Initial AMD Ryzen 7 4700U Linux Performance Is Very Good
Written by Michael Larabel in Computers on 12 May 2020. Page 8 of 8. 78 Comments

Lastly, on a geometric mean basis, the Ryzen 7 4700U on Ubuntu Linux came out just in front of the Core i7 9750H with this preliminary set of benchmarks. Not bad with the Core i7 9750H having six cores / 12 threads compared to the Ryzen 7 4700U being just an eight core processor.

While I have had just a few days so far with the Lenovo IdeaPad 5 (14) / Ryzen 7 4700U, so far I am quite impressed with the performance. Aside from the lack of working graphics out-of-the-box on Ubuntu 20.04 LTS until upgrading the kernel, the other core functionality is there and upgrading the kernel isn't much of a big deal... But in follow-up articles will be more tests looking at the IdeaPad as well as the Ryzen 7 4700U in other areas -- including gaming benchmarks, etc. At least my initial impressions of this laptop are quite good on an up-to-date Linux distribution and offering particularly great performance starting out at just above $800 USD.

Keep in mind the Ryzen 7 4700U isn't even at the top-end of the Zen 2 mobile line-up with there also being the likes of the Ryzen 7 4800U/4800H and Ryzen 9 4900HS. Given these 4700U results, I'm even more intrigued by the higher-end SKUs. Unfortunately at this point it's unknown if I will be testing any of those other models anytime soon due to having to buy most laptops for Linux testing at Phoronix due to lack of vendor interest in the small and not-officially-supported Linux laptop base (and beyond that, ad revenues being depressed due to COVID-19). If you would like to show your support in this continued Ryzen 7 4700U Linux testing and potentially seeing other SKUs, consider a PayPal tip and/or joining Phoronix Premium. Thanks for your support and stay tuned for more Zen 2 Linux laptop benchmarking.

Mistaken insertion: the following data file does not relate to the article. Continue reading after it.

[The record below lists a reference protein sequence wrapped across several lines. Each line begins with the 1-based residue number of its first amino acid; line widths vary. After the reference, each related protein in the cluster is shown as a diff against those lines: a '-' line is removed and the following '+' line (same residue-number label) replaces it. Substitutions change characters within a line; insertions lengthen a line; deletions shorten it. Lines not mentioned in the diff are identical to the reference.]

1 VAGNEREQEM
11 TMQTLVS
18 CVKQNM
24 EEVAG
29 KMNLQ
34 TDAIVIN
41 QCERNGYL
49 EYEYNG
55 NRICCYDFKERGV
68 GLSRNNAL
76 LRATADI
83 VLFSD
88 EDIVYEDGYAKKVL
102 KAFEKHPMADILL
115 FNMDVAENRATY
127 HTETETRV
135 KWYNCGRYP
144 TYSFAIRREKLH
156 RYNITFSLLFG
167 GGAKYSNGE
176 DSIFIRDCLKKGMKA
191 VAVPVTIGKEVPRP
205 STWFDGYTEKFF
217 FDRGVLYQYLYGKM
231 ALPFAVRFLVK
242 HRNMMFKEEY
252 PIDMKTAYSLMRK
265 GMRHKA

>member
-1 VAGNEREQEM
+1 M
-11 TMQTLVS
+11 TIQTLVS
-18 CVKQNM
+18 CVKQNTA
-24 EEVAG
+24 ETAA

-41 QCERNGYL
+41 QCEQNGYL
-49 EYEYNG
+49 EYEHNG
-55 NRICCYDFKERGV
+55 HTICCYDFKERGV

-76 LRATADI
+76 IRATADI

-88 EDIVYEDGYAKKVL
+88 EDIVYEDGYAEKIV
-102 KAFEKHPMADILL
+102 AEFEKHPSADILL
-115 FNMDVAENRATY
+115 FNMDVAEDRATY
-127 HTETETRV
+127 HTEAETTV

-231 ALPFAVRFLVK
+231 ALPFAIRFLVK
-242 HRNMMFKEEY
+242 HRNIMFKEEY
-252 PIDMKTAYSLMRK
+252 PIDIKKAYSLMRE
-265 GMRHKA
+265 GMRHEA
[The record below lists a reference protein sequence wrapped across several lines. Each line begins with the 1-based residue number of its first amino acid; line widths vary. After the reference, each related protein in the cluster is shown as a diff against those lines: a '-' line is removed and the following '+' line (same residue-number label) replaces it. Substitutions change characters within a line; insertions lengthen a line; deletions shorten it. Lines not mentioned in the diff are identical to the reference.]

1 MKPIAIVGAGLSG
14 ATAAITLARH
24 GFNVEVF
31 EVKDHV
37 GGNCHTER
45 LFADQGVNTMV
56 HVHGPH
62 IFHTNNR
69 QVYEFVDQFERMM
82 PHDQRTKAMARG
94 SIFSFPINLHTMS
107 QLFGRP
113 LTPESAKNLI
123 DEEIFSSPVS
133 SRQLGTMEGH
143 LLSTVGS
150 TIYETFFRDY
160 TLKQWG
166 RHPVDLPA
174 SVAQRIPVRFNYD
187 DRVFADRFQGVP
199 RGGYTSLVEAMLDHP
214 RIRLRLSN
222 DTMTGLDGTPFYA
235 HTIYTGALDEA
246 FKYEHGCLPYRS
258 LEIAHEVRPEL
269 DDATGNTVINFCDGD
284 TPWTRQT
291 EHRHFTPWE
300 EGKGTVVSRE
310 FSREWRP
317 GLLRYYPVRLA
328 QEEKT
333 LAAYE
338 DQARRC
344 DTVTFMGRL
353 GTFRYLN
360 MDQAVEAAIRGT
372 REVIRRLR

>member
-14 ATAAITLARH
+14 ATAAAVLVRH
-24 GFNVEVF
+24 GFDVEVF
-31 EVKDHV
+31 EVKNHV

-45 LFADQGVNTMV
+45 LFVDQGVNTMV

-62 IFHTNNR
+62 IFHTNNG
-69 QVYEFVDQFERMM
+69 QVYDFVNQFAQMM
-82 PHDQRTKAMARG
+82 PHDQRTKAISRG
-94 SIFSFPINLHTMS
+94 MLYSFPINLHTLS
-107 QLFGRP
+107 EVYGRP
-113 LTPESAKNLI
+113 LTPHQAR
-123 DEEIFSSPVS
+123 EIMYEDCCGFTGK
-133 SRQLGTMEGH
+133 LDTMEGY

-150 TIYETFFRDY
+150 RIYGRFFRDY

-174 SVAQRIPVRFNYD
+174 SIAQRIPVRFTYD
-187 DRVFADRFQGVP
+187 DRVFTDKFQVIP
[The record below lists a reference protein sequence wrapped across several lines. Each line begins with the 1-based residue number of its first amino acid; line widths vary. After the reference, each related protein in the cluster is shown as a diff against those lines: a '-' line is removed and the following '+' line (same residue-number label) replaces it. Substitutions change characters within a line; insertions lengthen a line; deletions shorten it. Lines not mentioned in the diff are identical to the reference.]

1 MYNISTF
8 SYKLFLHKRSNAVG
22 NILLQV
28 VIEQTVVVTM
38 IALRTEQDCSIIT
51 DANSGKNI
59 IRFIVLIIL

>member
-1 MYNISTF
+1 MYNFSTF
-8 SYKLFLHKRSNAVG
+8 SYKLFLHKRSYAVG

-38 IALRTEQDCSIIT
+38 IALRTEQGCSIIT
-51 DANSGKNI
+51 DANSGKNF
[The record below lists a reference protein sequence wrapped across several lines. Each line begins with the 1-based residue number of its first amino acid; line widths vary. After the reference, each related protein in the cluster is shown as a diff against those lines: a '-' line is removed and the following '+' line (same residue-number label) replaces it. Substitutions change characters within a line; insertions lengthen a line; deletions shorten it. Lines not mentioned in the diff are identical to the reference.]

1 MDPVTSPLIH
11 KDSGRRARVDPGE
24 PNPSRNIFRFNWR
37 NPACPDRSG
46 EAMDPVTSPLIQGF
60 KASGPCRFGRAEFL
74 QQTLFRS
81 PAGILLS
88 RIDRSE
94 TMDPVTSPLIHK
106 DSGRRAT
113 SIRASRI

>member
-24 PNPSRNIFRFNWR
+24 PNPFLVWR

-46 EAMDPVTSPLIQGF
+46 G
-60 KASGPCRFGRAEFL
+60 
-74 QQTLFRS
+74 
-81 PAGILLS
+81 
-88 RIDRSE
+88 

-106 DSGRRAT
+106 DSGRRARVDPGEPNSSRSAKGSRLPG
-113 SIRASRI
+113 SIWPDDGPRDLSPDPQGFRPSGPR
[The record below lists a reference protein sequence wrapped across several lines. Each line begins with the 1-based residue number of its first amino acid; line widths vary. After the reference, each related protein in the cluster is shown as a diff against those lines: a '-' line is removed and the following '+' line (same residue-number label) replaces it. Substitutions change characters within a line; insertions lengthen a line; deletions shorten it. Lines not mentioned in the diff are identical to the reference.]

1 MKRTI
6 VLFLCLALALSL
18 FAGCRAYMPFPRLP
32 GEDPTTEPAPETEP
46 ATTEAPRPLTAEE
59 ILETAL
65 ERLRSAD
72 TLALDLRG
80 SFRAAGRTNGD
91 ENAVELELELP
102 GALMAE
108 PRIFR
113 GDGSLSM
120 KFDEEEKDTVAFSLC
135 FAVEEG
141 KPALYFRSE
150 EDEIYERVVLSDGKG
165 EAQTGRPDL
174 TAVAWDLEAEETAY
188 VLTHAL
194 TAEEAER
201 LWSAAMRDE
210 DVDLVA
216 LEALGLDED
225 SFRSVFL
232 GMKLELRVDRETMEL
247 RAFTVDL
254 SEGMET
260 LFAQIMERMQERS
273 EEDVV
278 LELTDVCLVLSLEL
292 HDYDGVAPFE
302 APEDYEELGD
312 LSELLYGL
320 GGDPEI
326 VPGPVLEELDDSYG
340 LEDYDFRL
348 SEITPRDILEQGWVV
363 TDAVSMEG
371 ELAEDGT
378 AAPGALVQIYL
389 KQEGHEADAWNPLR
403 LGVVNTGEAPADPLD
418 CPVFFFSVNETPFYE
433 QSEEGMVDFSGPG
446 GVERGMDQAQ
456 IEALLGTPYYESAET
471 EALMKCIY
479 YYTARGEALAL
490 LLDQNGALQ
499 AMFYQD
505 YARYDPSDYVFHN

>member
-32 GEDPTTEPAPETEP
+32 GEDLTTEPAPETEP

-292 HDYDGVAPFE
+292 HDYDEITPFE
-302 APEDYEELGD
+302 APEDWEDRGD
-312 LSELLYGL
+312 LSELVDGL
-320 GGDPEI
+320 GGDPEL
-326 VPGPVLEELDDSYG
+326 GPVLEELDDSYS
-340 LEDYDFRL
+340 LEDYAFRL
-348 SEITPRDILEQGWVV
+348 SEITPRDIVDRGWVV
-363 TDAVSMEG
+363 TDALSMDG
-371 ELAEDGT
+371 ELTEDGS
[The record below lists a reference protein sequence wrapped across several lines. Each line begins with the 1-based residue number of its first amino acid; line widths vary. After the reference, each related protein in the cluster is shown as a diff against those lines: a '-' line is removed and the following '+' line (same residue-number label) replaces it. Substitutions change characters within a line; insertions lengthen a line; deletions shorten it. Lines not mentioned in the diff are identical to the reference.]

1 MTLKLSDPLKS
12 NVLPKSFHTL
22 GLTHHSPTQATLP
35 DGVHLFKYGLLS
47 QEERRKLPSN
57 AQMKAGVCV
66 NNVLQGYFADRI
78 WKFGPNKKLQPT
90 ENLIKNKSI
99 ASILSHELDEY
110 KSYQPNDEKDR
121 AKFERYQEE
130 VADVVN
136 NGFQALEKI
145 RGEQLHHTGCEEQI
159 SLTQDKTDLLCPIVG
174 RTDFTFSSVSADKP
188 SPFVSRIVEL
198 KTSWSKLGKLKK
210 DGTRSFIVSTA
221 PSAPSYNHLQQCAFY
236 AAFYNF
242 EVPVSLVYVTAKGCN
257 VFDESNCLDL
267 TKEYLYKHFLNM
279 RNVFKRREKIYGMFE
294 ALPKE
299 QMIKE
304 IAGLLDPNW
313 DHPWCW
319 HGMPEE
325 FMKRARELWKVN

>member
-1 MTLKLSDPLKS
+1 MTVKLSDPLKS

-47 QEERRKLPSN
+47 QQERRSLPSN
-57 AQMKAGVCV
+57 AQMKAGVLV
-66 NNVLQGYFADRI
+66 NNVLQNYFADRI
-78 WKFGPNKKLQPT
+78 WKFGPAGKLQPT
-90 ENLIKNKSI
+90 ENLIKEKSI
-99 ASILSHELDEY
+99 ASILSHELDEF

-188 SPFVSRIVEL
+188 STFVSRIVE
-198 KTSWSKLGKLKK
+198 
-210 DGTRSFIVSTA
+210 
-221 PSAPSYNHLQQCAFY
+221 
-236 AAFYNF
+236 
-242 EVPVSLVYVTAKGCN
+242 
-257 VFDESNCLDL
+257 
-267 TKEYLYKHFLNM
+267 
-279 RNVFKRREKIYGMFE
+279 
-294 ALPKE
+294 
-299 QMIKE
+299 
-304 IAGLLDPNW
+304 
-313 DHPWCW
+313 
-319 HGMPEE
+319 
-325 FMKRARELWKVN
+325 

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Michael Larabel is the principal author of and founded the site in 2004 with a focus on enriching the Linux hardware experience. Michael has written more than 20,000 articles covering the state of Linux hardware support, Linux performance, graphics drivers, and other topics. Michael is also the lead developer of the Phoronix Test Suite, Phoromatic, and automated benchmarking software. He can be followed via Twitter or contacted via

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